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  • Gavin Scott

25 Years Ago This Week: March 26, 1995

When people talk about female artists from the 1990s, it's usually about big ballad divas like Mariah and Celine, chart-topping rock chicks like Alanis and Sheryl, R&B singers like Brandy and Monica, country crossovers like LeAnn and Shania or singer-songwriter types like Jewel and Tori. 

Dionne Farris probably didn't know that this would be her only solo hit

But every so often a woman would come along who didn't fit into convenient categories. Hard to pigeonhole singers like Björk, Neneh Cherry and the woman who debuted on the ARIA singles chart this week in 1995 with her fusion of rock and R&B.

Meanwhile, at number 1 this week in 1995, one dance track made way for another as "Here's Johnny" by Hocus Pocus dethroned "Another Night".

Off The Chart

Number 95 "Crazy For You" by Let Loose

Peak: number 67

It took a couple of attempts for this debut single by British three-piece Let Loose to take off in the UK. After missing the top 40 in 1993, it went all the way to number 2 in 1994, and was one of my favourite songs from that year.

Number 89 "Be Happy" by Mary J Blige

Peak: number 76

She'd already scored her first US top 10 hit - with 1992's "Real Love" - but this Puff Daddy co-written tune, released as the lead single from second album My Life, was Mary J Blige's first taste of ARIA chart action.

Number 87 "Down By The Water" by PJ Harvey

Peak: number 84

Also entering the top 100 for the first time was English singer-songwriter PJ Harvey, with the lead single from her third album, To Bring You My Love

Number 74 "Never Lie" by Immature

Peak: number 55

This breakthrough hit for the American teen R&B trio made the US top 5, but just missed the top 50 here. Unexpectedly, Immature are still together, albeit under their revised name, IMx.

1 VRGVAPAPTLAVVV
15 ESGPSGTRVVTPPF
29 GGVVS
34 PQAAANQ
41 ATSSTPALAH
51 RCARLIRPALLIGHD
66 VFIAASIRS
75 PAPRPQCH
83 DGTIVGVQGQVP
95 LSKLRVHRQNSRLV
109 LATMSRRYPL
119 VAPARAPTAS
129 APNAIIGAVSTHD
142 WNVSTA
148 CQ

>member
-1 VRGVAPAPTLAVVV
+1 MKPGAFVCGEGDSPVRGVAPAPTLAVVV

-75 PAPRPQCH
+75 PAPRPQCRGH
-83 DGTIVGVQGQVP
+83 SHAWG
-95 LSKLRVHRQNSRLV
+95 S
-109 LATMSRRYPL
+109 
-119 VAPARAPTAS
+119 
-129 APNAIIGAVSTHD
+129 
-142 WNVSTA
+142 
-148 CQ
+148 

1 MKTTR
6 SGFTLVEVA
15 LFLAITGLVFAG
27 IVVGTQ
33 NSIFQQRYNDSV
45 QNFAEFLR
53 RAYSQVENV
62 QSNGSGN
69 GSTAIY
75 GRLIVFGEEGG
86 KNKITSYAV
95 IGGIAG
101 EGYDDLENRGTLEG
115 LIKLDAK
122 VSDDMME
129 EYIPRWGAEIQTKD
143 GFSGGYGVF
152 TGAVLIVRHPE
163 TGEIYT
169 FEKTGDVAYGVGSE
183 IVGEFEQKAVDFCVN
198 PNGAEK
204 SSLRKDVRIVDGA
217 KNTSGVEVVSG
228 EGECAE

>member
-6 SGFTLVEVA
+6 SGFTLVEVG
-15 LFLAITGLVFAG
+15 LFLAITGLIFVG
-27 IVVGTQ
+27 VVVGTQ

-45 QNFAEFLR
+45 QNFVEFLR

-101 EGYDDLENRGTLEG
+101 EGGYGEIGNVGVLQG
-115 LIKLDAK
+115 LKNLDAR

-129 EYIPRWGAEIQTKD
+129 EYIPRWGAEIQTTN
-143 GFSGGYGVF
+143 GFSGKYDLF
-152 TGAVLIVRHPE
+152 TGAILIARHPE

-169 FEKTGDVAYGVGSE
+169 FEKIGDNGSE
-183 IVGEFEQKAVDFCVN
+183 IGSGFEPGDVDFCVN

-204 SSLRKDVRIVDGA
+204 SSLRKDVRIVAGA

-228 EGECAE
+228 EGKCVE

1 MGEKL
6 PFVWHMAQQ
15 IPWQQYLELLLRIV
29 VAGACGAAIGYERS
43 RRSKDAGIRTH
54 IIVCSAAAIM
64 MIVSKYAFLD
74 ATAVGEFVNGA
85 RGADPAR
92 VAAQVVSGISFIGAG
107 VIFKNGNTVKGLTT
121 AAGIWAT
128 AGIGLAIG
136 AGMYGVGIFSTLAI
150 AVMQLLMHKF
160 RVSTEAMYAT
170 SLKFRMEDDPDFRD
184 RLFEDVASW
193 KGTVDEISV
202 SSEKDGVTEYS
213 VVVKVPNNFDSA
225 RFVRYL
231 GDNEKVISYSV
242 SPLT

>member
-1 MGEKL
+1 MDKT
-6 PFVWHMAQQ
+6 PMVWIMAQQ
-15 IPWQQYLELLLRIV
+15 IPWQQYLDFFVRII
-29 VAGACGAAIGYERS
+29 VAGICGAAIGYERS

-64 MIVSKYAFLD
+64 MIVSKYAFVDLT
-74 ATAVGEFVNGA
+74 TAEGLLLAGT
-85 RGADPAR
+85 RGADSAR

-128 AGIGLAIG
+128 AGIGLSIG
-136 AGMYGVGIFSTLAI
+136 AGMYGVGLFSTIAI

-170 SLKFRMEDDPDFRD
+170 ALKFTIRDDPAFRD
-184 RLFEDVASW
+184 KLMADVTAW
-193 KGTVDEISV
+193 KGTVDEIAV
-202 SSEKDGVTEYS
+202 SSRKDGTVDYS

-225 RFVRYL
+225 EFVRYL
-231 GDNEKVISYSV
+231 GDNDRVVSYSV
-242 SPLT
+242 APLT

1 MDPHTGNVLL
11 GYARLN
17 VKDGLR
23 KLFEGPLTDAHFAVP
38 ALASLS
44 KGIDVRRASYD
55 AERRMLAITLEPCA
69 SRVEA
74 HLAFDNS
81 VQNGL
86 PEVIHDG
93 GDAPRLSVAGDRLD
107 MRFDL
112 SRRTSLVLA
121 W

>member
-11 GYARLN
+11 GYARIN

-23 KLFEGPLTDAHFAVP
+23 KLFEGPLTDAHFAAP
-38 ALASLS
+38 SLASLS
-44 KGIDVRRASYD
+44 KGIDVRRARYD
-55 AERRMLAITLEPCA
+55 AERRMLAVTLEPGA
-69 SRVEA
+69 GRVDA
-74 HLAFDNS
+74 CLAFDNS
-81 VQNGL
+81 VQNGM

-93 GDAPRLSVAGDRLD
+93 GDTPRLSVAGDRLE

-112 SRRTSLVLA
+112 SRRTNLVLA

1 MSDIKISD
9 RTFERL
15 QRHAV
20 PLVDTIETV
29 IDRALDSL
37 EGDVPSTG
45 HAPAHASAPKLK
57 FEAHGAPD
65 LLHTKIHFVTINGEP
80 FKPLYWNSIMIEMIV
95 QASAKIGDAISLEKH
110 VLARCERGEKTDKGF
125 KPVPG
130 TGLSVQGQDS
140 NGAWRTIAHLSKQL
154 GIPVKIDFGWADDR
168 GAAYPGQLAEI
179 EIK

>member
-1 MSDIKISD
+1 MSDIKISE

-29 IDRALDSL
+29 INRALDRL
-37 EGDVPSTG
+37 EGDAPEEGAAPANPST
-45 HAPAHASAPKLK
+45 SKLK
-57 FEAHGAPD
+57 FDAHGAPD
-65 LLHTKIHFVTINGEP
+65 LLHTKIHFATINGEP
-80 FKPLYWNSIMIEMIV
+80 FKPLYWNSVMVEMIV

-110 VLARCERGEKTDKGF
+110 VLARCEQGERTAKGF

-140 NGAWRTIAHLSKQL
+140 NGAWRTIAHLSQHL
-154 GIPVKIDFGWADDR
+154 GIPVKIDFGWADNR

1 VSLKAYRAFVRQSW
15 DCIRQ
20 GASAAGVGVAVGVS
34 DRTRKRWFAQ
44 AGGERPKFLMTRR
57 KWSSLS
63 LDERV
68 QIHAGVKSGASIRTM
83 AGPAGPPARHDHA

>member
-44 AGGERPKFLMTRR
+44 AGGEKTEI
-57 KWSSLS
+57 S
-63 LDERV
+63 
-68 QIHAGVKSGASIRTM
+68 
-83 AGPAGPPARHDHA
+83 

Number 57 "Closer To Hogs" by Nine Inch Richards

Peak: number 51

The original Nine Inch Nails track was 1994's most controversial hit. Leave it to Australia to parody it with a barnyard animal-featuring comedy track. 

New Entries

Number 49 "Hey Girl (This Is Our Time)" by CDB

Peak: number 14

Last week, we saw that not all R&B vocal harmony groups can pivot from ballads to upbeat tracks with ease, but CDB proved able to land hits with either tempo as they followed up debut single "Hook Me Up" with this old school tune (complete with shoo-bee-doo-wops) and found themselves back in the top 20.

Number 40 "I Know" by Dionne Farris

Peak: number 16

She'd first gained attention as one of the vocalists on Arrested Development's "Tennessee" back in 1992, and despite being offered a record deal by their label (provided Speech produced her album), Dionne Farris held out and ended up being signed by future American Idol judge Randy Jackson to Sony Music. Debut single "I Know" was a Grammy-nominated mix of rock and R&B that sounded great on radio, but despite reaching the US top 5 and ARIA top 20, which suggested big things lay in store for Dionne, it ended up being her only hit, and she is not often remembered these days, possibly because she's not able to be lumped in with any particular trend in '90s music.

Number 26 "When I Was A Sperm" by Master Wel

Peak: number 26

Sounding like something Gang Starr or Dream Warriors might have put out, but with lyrics that pushed it into novelty record territory, this was the only chart hit for Weldon Irvine, a multi-talented songwriter and musician who was in his 50s by this stage. With lyrics such as "one time resident of the prostate/now I make my home the placenta", the song was told from the perspective of sperm fertilising an egg, and really could have been used in sex education classes, given how precise its details were. (I bet there was a "cool" teacher or two out there who did just that.)

Number 16 "Digging The Grave" by Faith No More

Peak: number 12

Last seen on the top 50 with their second chart-topper "Easy", Faith No More returned with a song that was closer to the hard rocking sound with which they'd made their name. The lead single from fifth album King For A Day... Fool For A Lifetime, "Digging The Grave" didn't have the crossover appeal of their more substantial hits and exited the top 50 after seven weeks.

Listen to this week's new entries on my Spotify playlist of all the top 50 hits from 1995 (updated weekly):

Next week: another techno tune enters the top 50, as does the follow-up to a dance number 1. Plus the debut of a new teen star.

Back to: Mar 19, 1995 <<<<<<<<<<<<<<<<  GO  >>>>>>>>>>>>>>>> Forward to: Apr 2, 1995

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